No. While it’s true that doses of different substances that work in exactly the same way can sometimes add up, different substances being described as ‘endocrine disruptors’ have different ways of interacting with the endocrine system. Some would actually have directly opposite effects.
For example, some mimic particular hormones, while others block the action of the same hormones so they’d cancel each other out. In any case, the potential effects of many ‘endocrine disruptors’ would be completely swamped by all the naturally occurring substances we are constantly exposed to, whether those are naturally produced hormones or phytoestrogens in our food for example.
Can they harm animals?
The first noticed effects of endocrine disruptors included changed sexual characteristics in alligators, which were affected by persistent pesticides in lakes polluted with waste. These pesticides have now been banned.
In the UK, feminisation of fish has been seen in rivers near sewage works, mainly due to natural female hormones and the contraceptive pill in the sewage effluent.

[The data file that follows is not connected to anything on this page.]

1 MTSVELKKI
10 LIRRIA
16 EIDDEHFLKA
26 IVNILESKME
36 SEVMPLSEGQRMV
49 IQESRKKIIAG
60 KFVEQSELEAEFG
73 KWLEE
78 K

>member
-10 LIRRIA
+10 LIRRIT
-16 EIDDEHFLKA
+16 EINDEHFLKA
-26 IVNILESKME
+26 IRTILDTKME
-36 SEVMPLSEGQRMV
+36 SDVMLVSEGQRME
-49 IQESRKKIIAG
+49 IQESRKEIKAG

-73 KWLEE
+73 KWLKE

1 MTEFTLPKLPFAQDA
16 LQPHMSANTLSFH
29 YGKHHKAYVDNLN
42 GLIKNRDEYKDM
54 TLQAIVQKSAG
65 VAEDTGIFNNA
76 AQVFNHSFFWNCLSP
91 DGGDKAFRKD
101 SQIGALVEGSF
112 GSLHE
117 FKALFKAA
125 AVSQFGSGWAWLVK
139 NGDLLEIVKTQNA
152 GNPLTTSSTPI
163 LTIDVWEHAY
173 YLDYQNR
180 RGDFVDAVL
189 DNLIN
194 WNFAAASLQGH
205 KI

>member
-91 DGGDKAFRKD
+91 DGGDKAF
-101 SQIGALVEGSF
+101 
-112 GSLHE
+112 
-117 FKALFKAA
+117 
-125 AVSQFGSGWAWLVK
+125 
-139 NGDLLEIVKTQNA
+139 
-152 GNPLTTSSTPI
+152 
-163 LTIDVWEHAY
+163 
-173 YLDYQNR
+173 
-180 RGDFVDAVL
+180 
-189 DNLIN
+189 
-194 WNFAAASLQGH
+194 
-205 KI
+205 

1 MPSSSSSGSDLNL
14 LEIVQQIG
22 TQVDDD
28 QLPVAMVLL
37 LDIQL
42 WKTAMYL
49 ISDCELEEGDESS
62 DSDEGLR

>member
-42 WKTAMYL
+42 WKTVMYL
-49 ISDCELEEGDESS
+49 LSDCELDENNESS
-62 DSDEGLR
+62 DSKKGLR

Are they in cleaning products?
Substances that have been shown to harm people or wildlife by interfering with hormone function are not used in cleaning products, and would be banned from use by law.
EU has strict controls
More than ten years ago the EU produced a list of over 550 substances suggested by various groups to be investigated as being potential ‘endocrine disruptors’. Many of these are pesticides which have long since banned.
None of the substances for which there is evidence of ‘endocrine disruption’ in living organisms are used in your cleaning products.
Some reports describe products incorrectly
Sometimes, you may see statements naming chemicals such as phthalates, parabens, triclosan or alkylphenol ethoxylates for example, saying that they are “endocrine disruptors” and are used in cleaning products.
These statements are untrue, either because the ingredient concerned is not shown to be an endocrine disruptor or because they are not used in UK cleaning products.
How do I identify them?